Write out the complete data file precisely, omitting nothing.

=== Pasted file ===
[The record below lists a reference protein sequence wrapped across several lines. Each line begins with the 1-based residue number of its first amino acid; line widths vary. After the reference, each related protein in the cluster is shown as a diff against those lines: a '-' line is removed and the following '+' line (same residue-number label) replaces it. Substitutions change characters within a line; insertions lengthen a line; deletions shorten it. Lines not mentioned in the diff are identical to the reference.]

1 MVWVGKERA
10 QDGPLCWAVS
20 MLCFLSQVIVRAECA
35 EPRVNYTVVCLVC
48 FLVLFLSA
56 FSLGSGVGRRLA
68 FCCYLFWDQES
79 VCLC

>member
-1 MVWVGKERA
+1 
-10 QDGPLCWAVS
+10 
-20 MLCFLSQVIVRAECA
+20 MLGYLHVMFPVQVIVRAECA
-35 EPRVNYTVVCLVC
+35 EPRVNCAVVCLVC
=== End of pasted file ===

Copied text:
[The record below lists a reference protein sequence wrapped across several lines. Each line begins with the 1-based residue number of its first amino acid; line widths vary. After the reference, each related protein in the cluster is shown as a diff against those lines: a '-' line is removed and the following '+' line (same residue-number label) replaces it. Substitutions change characters within a line; insertions lengthen a line; deletions shorten it. Lines not mentioned in the diff are identical to the reference.]

1 MVWVGKERA
10 QDGPLCWAVS
20 MLCFLSQVIVRAECA
35 EPRVNYTVVCLVC
48 FLVLFLSA
56 FSLGSGVGRRLA
68 FCCYLFWDQES
79 VCLC

>member
-1 MVWVGKERA
+1 
-10 QDGPLCWAVS
+10 
-20 MLCFLSQVIVRAECA
+20 MLGYLHVMFPVQVIVRAECA
-35 EPRVNYTVVCLVC
+35 EPRVNCAVVCLVC